The governor held a press conference Tuesday morning to update residents on the stay-at-home order and what her administration is doing to get life in
"I'm getting a lot of advice on what we could do, should do or must do to get our economy going, but my staff and I are taking every suggestion seriously," she said, adding there's a task force working to see if some of the ideas can be implemented.
She said she hopes to receive recommendations later this week and have a plan of action ready for review by
"We want to get folks back to work as soon as we can, but we want to do it as smart as we can," Ivey said.
About 264,000 residents have applied for unemployment benefits in the state, more than double the applications filed a year ago. Ivey said she wants a plan that can serve as a roadmap to help
But don't expect that plan to go into effect in the next few days.
"We think the sort of peak demand for (intensive care unit) beds will be around the 20th," Harris said, referring to
For many, the disease causes mild symptoms or none at all, but for others, such as the elderly or those with chronic health problems, it can lead to more severe symptoms and even death. Nearly 500 have been hospitalized in the last month from the disease, and more than 100 deaths from COVID-19 complications have been reported in the state.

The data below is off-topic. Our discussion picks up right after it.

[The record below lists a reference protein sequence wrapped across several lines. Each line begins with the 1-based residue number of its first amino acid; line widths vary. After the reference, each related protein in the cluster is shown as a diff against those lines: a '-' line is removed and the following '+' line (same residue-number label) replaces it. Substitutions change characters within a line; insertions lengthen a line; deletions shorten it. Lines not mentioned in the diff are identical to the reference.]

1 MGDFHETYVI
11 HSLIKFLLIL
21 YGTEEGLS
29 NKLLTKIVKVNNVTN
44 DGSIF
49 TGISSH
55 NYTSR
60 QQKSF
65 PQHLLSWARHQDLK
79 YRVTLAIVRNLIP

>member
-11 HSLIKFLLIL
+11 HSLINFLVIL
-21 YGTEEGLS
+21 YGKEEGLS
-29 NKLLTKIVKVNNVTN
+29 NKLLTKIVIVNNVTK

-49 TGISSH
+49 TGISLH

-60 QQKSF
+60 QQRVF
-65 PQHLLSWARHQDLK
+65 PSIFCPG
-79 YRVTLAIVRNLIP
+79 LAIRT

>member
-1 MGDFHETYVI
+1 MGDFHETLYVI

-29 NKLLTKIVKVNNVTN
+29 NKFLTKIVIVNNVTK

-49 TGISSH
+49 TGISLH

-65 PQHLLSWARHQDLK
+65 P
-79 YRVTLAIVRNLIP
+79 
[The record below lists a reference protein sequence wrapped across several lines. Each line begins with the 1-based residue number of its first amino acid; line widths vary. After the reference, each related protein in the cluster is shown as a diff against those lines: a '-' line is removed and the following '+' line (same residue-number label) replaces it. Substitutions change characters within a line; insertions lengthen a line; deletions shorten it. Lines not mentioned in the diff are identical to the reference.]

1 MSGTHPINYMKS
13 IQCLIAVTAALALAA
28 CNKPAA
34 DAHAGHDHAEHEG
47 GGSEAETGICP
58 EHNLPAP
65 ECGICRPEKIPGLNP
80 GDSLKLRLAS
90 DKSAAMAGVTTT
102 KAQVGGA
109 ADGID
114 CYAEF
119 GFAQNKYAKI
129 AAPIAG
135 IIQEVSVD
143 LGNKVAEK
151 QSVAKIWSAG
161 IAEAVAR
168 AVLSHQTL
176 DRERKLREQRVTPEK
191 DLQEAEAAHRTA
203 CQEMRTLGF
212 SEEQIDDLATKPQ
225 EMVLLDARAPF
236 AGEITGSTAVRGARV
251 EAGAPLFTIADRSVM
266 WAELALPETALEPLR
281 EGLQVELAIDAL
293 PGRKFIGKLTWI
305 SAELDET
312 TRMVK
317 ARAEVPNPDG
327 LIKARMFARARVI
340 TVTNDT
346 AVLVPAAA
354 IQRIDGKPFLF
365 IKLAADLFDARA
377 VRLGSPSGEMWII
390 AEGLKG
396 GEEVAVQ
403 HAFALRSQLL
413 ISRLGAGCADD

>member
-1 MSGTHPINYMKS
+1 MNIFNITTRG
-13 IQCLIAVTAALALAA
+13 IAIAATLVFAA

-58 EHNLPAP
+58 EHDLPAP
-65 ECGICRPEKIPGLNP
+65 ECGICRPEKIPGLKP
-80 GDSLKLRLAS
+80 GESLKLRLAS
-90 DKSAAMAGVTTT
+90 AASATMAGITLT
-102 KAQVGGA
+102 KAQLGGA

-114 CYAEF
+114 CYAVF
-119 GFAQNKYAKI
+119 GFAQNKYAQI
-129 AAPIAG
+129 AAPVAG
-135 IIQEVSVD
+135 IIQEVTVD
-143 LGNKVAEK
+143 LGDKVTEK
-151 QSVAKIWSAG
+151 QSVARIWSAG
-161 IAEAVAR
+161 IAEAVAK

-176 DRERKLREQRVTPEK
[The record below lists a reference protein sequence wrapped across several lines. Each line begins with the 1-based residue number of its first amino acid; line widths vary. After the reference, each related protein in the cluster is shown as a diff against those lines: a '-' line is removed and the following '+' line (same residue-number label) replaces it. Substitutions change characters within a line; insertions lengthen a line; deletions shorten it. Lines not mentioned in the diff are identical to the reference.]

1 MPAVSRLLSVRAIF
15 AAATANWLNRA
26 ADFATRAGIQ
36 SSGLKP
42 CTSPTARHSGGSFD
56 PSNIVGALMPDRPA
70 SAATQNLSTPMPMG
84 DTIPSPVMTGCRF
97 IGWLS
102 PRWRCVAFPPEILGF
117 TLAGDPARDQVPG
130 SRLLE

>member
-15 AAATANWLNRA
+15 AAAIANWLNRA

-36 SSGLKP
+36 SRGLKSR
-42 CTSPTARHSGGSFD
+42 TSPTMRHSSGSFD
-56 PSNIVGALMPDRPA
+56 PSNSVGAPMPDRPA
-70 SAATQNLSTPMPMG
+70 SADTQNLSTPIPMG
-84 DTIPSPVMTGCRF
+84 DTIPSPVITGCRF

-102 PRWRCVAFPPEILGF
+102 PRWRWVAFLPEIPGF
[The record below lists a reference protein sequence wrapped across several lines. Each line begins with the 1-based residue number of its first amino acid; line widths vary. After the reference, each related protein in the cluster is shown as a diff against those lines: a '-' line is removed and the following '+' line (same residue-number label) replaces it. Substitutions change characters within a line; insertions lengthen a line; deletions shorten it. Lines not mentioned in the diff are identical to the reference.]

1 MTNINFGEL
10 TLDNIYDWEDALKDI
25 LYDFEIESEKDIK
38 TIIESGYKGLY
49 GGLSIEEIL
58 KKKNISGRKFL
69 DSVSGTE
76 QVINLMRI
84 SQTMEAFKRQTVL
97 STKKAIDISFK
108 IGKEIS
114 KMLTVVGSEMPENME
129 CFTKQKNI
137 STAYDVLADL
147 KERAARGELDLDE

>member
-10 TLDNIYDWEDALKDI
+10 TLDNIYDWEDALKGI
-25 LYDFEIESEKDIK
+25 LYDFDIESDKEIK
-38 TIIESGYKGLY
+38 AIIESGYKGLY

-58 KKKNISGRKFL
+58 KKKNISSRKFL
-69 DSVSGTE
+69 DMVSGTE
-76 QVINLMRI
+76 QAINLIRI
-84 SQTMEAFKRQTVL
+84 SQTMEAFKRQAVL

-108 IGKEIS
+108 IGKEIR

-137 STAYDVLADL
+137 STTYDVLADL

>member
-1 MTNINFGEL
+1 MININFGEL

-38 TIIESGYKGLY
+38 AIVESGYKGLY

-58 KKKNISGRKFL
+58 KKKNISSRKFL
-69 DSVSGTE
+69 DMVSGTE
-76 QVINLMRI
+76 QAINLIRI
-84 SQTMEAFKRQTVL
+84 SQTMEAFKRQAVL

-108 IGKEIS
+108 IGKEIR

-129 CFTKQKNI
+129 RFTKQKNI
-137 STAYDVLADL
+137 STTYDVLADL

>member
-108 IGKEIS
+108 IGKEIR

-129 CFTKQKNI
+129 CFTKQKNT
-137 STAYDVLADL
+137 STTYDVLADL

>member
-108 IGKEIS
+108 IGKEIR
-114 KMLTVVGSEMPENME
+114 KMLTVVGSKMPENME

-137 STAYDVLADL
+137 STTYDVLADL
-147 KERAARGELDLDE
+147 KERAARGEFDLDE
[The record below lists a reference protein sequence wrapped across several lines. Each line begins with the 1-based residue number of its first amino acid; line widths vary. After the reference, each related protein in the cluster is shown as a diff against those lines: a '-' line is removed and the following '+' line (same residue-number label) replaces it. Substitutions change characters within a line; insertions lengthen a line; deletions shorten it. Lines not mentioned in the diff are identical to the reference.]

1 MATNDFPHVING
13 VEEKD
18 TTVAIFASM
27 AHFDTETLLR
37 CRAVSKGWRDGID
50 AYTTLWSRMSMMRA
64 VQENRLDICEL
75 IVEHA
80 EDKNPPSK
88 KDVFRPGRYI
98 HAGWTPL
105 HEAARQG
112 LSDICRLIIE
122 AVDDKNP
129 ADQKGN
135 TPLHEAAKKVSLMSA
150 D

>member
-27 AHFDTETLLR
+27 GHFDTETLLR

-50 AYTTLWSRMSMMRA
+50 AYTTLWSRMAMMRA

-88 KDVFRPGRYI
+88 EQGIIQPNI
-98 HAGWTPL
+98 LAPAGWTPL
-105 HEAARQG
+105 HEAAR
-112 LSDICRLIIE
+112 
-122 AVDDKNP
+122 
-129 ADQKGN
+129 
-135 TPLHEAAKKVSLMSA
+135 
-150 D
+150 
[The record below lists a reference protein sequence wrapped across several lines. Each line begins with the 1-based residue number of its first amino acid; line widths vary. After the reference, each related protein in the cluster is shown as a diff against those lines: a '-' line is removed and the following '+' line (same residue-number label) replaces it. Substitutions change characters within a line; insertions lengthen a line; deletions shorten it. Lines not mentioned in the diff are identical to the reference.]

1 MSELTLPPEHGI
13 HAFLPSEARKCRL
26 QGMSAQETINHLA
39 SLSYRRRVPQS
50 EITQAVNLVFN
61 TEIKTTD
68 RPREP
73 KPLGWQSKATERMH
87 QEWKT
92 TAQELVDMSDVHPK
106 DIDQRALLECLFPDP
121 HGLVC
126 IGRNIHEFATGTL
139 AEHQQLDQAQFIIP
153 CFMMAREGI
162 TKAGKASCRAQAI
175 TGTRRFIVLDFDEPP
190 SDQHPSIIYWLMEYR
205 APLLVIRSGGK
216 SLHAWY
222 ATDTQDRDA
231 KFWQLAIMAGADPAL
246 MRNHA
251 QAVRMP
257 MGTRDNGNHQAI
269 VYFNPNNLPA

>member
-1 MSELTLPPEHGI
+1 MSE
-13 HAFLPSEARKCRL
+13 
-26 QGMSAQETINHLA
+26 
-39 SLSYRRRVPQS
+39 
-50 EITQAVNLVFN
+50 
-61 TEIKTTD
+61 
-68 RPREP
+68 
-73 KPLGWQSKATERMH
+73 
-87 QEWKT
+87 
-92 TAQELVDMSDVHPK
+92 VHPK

Preparing for the surge
Harris said right now,
He said the state health department is working to improve contact tracing, which is the process of identifying those who may have been exposed to an infected person. The
ADPH officials are also working with nursing homes to make sure they have the best information available for handling cases in their facilities.
"Nursing homes actually do a very good job of thinking about infections and outbreaks because they have a vulnerable population that is confined," Harris said. "... What we have brought to them are other ideas about how they can deal with actual cases."
Those ideas include isolating patients in a single wing or separate building with dedicated staff and equipment only for those who test positive, testing everyone -- even the asymptomatic -- to isolate as necessary and how to handle patients returning to the nursing home after a stay at the hospital.
Harris said they are also working on how to reach and improve care for African Americans. Across the country, black residents make up a disproportionate amount of the deaths or confirmed cases. In
Of the 16 patients who had no underlying health condition when they died, 10 were black.
"Black people in
Harris said they are working to improve communication with hospitals and health care providers in predominantly black communities, as well as to residents who may not understand how serious COVID-19 can be. He said "it has been a challenge to get the message right" but that there are signs of improvement across the state.
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